15.) Gertrude tells Hamlet: "Alas, how is it with you that you do bend your eye on vacancy and with the incorporal air do hold discourse?" (III, IV, 117-119).
    16.) Hamlet tells his mother: “My pulse as yours doth temperately keep time and makes as healthful music. It is not madness that I have uttered…madness…madness…(III, IV, 140-146).
    17.) Hamlet tells his mother: “Good night—but go not to my uncle’s bed, assume a virtue if you have it not…refrain tonight, and that shall lend a kind of easiness to the next abstinence, the next more easy” (III, IV, 159-167).

    3. Discuss/Share: Share Do Now findings (quotes from Act IV that support Hamlet's insanity OR sanity). HW Reminders

    4. Fist to Five: Reflect on today's lesson.

    What are your argumentative claims and supporting evidence on Hamlet as an insane/sane character in all of Act III and Act IV of Hamlet? DUE NEXT THURSDAY, APRIL 30th:
  • EXAM (25% of the 2nd marking period) on ALL OF HAMLET. It will include multiple-choice questions (bring a #2 pencil). You MUST know all of the major events of the plot, characterization of the major characters (Prince Hamlet, King Claudius, Polonius, Queen Gertrude, Polonius, Horatio, Rosencrantz and Guildenstern), interpretations of the quotes, and more. STUDY GUIDE WILL BE PROVIDED SOON. In the meantime, make sure that you've read the entire play and completed the homework assignments (Response Papers).

    EVERY DAY:

  • Read (a minimum of 30 minutes every day) your April novel--a chosen biography/memoir taken from the following list: Amazon.com: 100 biographies and memoirs to read in your lifetime. You should obtain a copy from the library OR an electronic copy.
  • DUE APRIL 30th: Compose 15 post-it notes (you'll obtain the post-it notes on your own OR make them!). Fill in all the space of the post-it notes by answering any of the following questions: How are the events or characters from the past still relevant today? How are the events or characters relevant to your life? How have you learned more about your life from the events or characters? Please include page numbers at the bottom of each post-it note. Be specific to the events and characterization of characters.
  • DUE APRIL 30th: APRIL Book Review MUST be posted on your website (each day late is -10 points). This is about 15% of the 2nd marking period grade. YOUR APRIL BOOK REVIEW SHOULD BE BETTER THAN YOUR FEBRUARY and MARCH BOOK REVIEWS (look at the February and March grading rubric comments from Ms. Conn). YOU NEED TO PROVE THAT YOU READ THE ENTIRE NOVEL (refer to specific evidence from the beginning, middle and end of the novel). In your book review, you must use at least TEN of the following Hamlet Vocabulary.

    **You will be graded by the following Common Core Writing Rubric (Informative), 5=90-100, 4=80-89, 3=70-79, 2=60-69, 1=50-59

    MAKE UP HOMEWORK:

  • ALL OWED WORK (see previous days' assignments).
  • THIS WAS DUE TUESDAY, MARCH 31st: Book Review MUST be posted on your website (each day late is -10 points; -30 points will be the most points deducted). This is 25% of the 2nd marking period grade. YOUR MARCH BOOK REVIEW SHOULD BE BETTER THAN YOUR FEBRUARY BOOK REVIEW (look at the February grading rubric comments from Ms. Conn). YOU NEED TO PROVE THAT YOU READ THE ENTIRE NOVEL (refer to specific evidence from the beginning, middle and end of the novel). In your book review, you must use at least TEN of the following Hamlet Vocabulary.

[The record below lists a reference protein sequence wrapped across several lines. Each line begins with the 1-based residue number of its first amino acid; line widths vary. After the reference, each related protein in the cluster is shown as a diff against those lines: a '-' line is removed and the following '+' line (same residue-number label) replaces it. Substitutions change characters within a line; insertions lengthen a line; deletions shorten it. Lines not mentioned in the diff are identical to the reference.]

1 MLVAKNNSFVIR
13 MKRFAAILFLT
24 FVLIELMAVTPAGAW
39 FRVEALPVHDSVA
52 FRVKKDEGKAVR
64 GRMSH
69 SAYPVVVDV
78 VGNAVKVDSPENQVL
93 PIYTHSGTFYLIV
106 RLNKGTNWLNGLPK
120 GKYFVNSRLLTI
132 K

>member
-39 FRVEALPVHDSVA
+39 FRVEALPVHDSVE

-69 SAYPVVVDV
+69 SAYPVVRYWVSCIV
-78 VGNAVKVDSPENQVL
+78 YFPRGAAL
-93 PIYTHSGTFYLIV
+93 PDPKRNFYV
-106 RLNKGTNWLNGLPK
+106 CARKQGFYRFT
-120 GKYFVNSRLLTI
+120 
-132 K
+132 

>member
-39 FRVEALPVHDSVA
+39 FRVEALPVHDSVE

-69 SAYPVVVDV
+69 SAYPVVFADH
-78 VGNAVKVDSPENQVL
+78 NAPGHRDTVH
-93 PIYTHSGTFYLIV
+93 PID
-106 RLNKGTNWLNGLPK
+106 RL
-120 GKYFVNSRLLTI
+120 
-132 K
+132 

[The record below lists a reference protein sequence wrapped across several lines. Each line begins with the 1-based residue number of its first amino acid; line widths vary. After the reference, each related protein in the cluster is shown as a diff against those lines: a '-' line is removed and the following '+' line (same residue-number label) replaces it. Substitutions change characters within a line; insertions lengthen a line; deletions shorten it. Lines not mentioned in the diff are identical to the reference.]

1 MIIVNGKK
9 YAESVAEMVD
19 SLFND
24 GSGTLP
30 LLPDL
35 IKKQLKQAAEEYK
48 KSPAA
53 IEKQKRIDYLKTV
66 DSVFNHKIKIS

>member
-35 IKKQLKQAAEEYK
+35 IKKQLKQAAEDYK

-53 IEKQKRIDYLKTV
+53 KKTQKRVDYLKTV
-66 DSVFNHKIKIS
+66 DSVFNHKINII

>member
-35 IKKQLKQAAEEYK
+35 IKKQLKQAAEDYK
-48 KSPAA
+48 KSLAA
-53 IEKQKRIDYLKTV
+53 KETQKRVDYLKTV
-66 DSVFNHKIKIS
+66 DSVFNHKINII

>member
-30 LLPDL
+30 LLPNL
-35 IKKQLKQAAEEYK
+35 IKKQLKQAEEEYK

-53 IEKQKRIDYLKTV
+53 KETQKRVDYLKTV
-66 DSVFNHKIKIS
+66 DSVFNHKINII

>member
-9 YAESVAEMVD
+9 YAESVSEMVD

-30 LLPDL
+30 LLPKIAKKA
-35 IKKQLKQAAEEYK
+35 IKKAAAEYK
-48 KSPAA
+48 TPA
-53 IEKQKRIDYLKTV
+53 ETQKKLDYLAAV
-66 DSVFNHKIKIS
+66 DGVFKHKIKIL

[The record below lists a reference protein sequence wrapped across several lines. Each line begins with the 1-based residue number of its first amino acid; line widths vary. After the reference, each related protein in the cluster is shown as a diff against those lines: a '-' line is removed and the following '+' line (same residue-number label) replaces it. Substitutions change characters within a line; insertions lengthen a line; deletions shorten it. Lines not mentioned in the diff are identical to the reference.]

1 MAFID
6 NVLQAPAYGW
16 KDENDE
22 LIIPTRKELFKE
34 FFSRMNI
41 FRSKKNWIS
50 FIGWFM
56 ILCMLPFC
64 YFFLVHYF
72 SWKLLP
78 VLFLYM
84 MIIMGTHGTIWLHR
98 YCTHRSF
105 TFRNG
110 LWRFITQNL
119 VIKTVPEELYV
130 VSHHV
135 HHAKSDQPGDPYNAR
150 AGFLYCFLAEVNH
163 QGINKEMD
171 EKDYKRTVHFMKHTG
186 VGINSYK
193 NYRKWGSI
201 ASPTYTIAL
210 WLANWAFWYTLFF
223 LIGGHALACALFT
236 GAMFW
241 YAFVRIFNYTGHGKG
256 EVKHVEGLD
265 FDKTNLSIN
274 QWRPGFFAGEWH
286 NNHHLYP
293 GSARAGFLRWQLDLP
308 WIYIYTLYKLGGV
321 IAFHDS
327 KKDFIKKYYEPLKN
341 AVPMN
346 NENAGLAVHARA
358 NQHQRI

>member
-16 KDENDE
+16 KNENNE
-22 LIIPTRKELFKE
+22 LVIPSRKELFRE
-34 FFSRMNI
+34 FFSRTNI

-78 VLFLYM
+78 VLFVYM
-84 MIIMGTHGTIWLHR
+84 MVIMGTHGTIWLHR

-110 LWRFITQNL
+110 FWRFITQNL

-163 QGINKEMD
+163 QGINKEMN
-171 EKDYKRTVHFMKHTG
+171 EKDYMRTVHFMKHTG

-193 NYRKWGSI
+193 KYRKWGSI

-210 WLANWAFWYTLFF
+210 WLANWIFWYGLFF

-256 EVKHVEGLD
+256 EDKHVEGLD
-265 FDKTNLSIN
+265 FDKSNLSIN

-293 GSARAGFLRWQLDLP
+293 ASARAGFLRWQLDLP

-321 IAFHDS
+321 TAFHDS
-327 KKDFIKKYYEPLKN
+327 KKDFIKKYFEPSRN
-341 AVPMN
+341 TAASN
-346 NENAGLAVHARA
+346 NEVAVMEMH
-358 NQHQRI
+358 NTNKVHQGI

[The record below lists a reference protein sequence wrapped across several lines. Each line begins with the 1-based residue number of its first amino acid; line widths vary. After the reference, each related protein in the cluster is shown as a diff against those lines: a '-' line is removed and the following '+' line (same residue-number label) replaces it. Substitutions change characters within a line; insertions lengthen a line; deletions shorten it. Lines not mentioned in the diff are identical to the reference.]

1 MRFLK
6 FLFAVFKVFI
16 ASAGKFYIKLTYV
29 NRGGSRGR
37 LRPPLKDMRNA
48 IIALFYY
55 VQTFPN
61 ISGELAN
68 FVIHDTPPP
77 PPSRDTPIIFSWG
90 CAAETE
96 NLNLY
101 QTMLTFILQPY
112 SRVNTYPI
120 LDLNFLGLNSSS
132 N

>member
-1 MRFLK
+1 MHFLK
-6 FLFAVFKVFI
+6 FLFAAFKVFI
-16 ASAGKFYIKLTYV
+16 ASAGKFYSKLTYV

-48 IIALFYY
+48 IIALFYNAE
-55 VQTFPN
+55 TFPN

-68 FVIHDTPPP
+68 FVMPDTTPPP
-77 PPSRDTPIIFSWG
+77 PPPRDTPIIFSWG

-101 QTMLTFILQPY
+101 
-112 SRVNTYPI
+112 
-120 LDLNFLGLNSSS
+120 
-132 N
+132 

**You will be graded by the following Common Core Writing Rubric (Informative), 5=90-100, 4=80-89, 3=70-79, 2=60-69, 1=50-59

  • Thursday, April 23rd, 2015: 1. Do Now: Why is Shakespeare considered The Bard (the greatest poet that ever lived)? Use specific evidence from Hamlet to support your argument.

    2. Work Period/Note-Taking: With a partner, you will be assigned two of the following quotes. Interpret (in your own words) each of the following Act III Quotes (below). Then, for each quote, write your answers on the following argumentative question: SHOULD HAMLET BE CONSIDERED INSANE? (Begin by stating your thesis statement: Hamlet should be considered insane because... OR Hamlet should not be considered insane because...)
    1.) Gertrude says, "And for your part, Ophelia, I do wish that your good beauties be the happy cause of Hamlet's wildness" (III, I, 38-40).
    2.) Claudius says, "How smart a lash that speech doth give my conscience! The harlot's cheek, beauties with plastering art, is not more ugly to the thing that helps it than is my deed..." (III, I, 48-53).
    3.) Hamlet's "To be or not to be" soliloquy (III, I, 55-87)
    4.) Hamlet tells Ophelia: “Get thee to a nunnery” (III, I, 120), “Go thy ways to a nunnery” (III, I, 128-129), “Get thee to a nunnery” (III, I, 136), “To a nunnery go, and quickly too” (III, I, 139), and “To a nunnery, go” (III, I, 148).
    5.) Ophelia speaks about Hamlet in her soliloquy: “Oh, what a noble mind is here o’erthrown!” (III, I, 148).
    6.) Polonius says about Hamlet: "The origin and commencement of his grief sprung from neglected love" (III, I, 176-177).
    7.) Claudius says about Hamlet: "It shall be so. Madness in great ones must not unwatched go" (III, I, 187-188).
    8.) Hamlet says to Horatio: "There is a play tonight before the king; one scene of it comes near the circumstance which I have told thee of my father's death...observe my uncle" (III, II, 71-76).
    9.) Claudius, after having watched Hamlet's play, says: "Give me some light, away" (III, II, 253).
    10.) Hamlet speaks about his mother (in a soliloquy): “I will speak daggers to her but use none” (III, II, 374).
    11.) Claudius says (in a soliloquy): “Oh my offence is rank…a brother’s murder…my stronger guilt…what if this cursed hand were thicker than itself with brother’s blood…O wretched state! O bosom black as death…” (III, III, 36-72).